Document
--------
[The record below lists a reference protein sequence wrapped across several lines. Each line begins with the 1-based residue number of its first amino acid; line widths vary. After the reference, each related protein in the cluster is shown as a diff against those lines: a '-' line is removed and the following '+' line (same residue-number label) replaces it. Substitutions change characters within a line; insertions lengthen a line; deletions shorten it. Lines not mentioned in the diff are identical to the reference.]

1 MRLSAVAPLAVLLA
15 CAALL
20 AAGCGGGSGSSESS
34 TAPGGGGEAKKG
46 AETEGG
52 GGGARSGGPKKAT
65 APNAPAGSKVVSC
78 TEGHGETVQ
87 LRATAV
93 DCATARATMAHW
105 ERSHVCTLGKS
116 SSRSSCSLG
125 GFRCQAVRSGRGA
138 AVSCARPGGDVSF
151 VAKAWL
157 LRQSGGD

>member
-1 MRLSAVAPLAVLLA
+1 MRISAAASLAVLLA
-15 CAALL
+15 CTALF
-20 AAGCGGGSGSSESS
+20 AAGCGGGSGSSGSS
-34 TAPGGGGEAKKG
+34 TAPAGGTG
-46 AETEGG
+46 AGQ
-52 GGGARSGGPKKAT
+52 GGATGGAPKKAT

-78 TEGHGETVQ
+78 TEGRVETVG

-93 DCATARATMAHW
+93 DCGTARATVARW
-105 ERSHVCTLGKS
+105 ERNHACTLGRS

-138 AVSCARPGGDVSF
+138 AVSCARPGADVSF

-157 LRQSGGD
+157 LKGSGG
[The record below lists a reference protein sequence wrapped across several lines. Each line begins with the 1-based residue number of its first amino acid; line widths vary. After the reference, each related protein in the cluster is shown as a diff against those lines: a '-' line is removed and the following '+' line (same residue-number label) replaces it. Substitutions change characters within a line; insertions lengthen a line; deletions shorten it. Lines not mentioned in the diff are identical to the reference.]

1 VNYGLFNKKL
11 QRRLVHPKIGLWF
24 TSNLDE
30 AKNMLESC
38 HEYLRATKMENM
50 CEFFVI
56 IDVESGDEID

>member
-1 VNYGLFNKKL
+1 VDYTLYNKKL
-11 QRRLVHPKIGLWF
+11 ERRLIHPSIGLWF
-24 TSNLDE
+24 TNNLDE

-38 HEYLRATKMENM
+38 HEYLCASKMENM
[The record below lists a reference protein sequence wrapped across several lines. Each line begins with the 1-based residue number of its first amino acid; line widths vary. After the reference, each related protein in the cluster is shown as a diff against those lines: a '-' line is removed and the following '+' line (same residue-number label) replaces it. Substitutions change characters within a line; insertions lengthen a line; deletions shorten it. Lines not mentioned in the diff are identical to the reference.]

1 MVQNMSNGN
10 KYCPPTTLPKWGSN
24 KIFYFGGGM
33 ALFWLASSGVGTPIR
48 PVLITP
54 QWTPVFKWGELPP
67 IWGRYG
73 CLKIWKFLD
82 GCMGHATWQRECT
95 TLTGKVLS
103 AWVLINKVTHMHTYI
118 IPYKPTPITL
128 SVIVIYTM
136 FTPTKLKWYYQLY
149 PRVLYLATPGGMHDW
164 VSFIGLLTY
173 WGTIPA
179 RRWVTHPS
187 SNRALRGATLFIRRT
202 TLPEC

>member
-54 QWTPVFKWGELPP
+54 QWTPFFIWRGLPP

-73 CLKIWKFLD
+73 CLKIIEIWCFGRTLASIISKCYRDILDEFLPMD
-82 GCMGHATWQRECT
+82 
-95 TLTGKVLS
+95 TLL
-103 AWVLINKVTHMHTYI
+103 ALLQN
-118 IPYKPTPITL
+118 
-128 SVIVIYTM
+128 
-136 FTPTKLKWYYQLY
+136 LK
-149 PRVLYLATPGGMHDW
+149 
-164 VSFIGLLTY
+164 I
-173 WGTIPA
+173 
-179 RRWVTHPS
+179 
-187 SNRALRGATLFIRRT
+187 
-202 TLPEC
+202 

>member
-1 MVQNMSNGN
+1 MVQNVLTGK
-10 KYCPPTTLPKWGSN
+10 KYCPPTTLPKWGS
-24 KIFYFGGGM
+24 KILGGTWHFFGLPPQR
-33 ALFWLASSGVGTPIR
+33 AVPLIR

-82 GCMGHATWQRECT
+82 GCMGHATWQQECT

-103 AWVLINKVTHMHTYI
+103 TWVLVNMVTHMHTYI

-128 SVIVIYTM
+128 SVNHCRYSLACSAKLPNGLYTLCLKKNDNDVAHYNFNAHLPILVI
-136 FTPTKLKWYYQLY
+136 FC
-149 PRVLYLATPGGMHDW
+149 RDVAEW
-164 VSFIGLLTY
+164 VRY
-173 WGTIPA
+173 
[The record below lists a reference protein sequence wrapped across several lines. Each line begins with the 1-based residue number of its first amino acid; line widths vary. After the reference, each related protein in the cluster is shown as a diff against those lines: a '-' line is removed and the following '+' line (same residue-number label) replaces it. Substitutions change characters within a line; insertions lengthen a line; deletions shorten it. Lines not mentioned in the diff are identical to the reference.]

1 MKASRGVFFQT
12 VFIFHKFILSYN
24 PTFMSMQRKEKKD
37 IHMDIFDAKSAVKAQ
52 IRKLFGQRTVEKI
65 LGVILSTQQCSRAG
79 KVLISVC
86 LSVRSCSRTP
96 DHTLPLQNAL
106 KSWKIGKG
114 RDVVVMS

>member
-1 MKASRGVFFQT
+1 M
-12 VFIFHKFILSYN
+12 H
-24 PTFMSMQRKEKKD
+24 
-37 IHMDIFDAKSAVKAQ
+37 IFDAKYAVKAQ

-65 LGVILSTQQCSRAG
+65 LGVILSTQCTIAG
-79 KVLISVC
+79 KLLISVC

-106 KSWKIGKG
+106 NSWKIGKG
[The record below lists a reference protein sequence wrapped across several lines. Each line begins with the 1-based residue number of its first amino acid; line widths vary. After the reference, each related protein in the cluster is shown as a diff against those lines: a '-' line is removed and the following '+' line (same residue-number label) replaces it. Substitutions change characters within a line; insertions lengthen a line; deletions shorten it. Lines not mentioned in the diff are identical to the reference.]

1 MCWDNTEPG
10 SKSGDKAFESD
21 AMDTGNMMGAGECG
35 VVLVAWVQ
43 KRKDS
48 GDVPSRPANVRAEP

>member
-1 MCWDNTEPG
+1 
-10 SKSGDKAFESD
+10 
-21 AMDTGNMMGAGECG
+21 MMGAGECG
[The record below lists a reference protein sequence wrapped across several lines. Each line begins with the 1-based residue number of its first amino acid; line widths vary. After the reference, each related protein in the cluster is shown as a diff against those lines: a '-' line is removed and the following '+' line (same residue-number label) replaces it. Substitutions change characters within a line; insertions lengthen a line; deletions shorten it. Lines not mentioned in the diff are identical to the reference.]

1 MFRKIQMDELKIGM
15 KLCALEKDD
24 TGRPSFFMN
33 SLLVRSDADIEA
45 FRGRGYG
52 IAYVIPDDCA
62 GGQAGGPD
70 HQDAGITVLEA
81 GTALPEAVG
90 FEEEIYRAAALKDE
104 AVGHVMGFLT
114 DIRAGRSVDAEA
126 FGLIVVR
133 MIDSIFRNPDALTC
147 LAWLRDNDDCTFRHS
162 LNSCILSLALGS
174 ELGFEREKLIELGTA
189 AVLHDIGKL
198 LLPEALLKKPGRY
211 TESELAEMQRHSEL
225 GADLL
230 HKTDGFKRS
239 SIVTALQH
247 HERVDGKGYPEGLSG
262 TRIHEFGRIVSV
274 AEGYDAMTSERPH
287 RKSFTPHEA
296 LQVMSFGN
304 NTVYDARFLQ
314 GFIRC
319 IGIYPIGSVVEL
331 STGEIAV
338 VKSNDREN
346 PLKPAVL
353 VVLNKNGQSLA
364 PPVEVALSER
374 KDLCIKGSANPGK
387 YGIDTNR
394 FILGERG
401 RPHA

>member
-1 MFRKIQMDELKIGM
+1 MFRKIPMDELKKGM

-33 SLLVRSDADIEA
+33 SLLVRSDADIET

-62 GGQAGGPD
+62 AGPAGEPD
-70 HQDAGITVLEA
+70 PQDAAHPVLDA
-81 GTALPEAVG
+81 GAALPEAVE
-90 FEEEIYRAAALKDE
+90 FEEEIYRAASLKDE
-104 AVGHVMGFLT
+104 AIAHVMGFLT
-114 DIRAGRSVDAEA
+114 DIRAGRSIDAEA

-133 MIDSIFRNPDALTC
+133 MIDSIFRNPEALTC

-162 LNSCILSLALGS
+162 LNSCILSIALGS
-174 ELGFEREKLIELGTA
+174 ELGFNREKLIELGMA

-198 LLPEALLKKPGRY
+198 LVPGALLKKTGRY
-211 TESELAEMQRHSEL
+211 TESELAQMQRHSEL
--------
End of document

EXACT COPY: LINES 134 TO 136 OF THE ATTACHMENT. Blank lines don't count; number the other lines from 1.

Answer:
24 PTFMSMQRKEKKD
37 IHMDIFDAKSAVKAQ
52 IRKLFGQRTVEKI